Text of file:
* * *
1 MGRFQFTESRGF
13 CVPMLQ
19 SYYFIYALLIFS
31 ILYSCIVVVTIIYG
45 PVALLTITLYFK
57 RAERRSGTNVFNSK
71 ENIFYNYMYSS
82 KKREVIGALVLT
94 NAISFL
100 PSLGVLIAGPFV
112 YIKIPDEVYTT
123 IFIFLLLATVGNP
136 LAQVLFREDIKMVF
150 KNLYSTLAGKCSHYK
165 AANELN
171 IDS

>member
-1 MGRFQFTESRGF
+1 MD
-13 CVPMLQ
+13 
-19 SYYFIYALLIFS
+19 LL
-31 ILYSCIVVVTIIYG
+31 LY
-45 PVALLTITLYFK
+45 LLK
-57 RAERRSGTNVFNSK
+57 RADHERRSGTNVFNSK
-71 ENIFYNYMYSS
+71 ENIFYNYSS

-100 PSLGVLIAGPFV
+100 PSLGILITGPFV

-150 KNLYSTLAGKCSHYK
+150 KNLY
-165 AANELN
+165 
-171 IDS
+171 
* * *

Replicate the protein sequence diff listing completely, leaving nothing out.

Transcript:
1 MGRFQFTESRGF
13 CVPMLQ
19 SYYFIYALLIFS
31 ILYSCIVVVTIIYG
45 PVALLTITLYFK
57 RAERRSGTNVFNSK
71 ENIFYNYMYSS
82 KKREVIGALVLT
94 NAISFL
100 PSLGVLIAGPFV
112 YIKIPDEVYTT
123 IFIFLLLATVGNP
136 LAQVLFREDIKMVF
150 KNLYSTLAGKCSHYK
165 AANELN
171 IDS

>member
-1 MGRFQFTESRGF
+1 MD
-13 CVPMLQ
+13 
-19 SYYFIYALLIFS
+19 LL
-31 ILYSCIVVVTIIYG
+31 LY
-45 PVALLTITLYFK
+45 LLK
-57 RAERRSGTNVFNSK
+57 RADHERRSGTNVFNSK
-71 ENIFYNYMYSS
+71 ENIFYNYSS

-100 PSLGVLIAGPFV
+100 PSLGILITGPFV

-150 KNLYSTLAGKCSHYK
+150 KNLY
-165 AANELN
+165 
-171 IDS
+171 